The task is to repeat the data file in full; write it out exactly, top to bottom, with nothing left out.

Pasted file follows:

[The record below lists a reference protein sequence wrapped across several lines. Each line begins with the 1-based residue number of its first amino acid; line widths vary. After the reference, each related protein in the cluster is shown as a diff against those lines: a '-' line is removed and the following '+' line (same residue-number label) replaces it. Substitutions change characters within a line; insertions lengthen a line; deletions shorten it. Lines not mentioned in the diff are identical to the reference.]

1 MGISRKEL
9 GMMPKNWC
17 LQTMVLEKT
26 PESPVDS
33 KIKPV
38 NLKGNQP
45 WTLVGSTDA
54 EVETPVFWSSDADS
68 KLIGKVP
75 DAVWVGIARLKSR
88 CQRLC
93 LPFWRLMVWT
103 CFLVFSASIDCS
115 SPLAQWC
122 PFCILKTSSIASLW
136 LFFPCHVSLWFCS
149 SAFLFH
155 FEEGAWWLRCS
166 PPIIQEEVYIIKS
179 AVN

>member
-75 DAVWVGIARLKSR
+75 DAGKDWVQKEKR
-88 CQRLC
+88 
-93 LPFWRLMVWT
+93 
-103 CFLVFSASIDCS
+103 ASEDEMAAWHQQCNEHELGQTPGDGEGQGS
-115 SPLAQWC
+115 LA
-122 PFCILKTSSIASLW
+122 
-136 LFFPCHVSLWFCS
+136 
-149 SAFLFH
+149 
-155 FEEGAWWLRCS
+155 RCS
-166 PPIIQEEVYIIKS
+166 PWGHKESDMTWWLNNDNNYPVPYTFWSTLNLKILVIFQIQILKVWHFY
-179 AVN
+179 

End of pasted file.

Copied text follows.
[The record below lists a reference protein sequence wrapped across several lines. Each line begins with the 1-based residue number of its first amino acid; line widths vary. After the reference, each related protein in the cluster is shown as a diff against those lines: a '-' line is removed and the following '+' line (same residue-number label) replaces it. Substitutions change characters within a line; insertions lengthen a line; deletions shorten it. Lines not mentioned in the diff are identical to the reference.]

1 MGISRKEL
9 GMMPKNWC
17 LQTMVLEKT
26 PESPVDS
33 KIKPV
38 NLKGNQP
45 WTLVGSTDA
54 EVETPVFWSSDADS
68 KLIGKVP
75 DAVWVGIARLKSR
88 CQRLC
93 LPFWRLMVWT
103 CFLVFSASIDCS
115 SPLAQWC
122 PFCILKTSSIASLW
136 LFFPCHVSLWFCS
149 SAFLFH
155 FEEGAWWLRCS
166 PPIIQEEVYIIKS
179 AVN

>member
-75 DAVWVGIARLKSR
+75 DAGKDWVQKEKR
-88 CQRLC
+88 
-93 LPFWRLMVWT
+93 
-103 CFLVFSASIDCS
+103 ASEDEMAAWHQQCNEHELGQTPGDGEGQGS
-115 SPLAQWC
+115 LA
-122 PFCILKTSSIASLW
+122 
-136 LFFPCHVSLWFCS
+136 
-149 SAFLFH
+149 
-155 FEEGAWWLRCS
+155 RCS
-166 PPIIQEEVYIIKS
+166 PWGHKESDMTWWLNNDNNYPVPYTFWSTLNLKILVIFQIQILKVWHFY
-179 AVN
+179 